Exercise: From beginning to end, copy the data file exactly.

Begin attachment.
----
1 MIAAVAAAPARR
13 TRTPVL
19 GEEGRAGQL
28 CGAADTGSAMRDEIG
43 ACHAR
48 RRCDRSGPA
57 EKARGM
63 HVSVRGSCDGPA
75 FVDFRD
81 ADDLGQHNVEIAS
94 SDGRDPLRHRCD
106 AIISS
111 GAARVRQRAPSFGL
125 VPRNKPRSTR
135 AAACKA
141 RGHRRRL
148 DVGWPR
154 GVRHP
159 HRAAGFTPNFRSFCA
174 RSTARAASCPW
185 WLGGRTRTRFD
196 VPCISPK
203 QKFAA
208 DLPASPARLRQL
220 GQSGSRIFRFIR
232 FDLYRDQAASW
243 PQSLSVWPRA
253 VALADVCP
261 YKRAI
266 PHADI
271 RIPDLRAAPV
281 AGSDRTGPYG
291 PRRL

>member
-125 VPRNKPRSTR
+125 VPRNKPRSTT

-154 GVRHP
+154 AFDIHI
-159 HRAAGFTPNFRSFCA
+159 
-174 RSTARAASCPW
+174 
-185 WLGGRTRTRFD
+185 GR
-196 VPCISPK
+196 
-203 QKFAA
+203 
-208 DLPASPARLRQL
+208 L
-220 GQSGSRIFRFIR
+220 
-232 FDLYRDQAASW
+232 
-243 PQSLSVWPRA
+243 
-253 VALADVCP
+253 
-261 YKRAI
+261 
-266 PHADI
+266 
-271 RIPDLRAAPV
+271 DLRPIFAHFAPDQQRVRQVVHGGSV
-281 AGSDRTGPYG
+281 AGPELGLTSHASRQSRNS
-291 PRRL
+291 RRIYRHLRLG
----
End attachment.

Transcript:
1 MIAAVAAAPARR
13 TRTPVL
19 GEEGRAGQL
28 CGAADTGSAMRDEIG
43 ACHAR
48 RRCDRSGPA
57 EKARGM
63 HVSVRGSCDGPA
75 FVDFRD
81 ADDLGQHNVEIAS
94 SDGRDPLRHRCD
106 AIISS
111 GAARVRQRAPSFGL
125 VPRNKPRSTR
135 AAACKA
141 RGHRRRL
148 DVGWPR
154 GVRHP
159 HRAAGFTPNFRSFCA
174 RSTARAASCPW
185 WLGGRTRTRFD
196 VPCISPK
203 QKFAA
208 DLPASPARLRQL
220 GQSGSRIFRFIR
232 FDLYRDQAASW
243 PQSLSVWPRA
253 VALADVCP
261 YKRAI
266 PHADI
271 RIPDLRAAPV
281 AGSDRTGPYG
291 PRRL

>member
-125 VPRNKPRSTR
+125 VPRNKPRSTT

-154 GVRHP
+154 AFDIHI
-159 HRAAGFTPNFRSFCA
+159 
-174 RSTARAASCPW
+174 
-185 WLGGRTRTRFD
+185 GR
-196 VPCISPK
+196 
-203 QKFAA
+203 
-208 DLPASPARLRQL
+208 L
-220 GQSGSRIFRFIR
+220 
-232 FDLYRDQAASW
+232 
-243 PQSLSVWPRA
+243 
-253 VALADVCP
+253 
-261 YKRAI
+261 
-266 PHADI
+266 
-271 RIPDLRAAPV
+271 DLRPIFAHFAPDQQRVRQVVHGGSV
-281 AGSDRTGPYG
+281 AGPELGLTSHASRQSRNS
-291 PRRL
+291 RRIYRHLRLG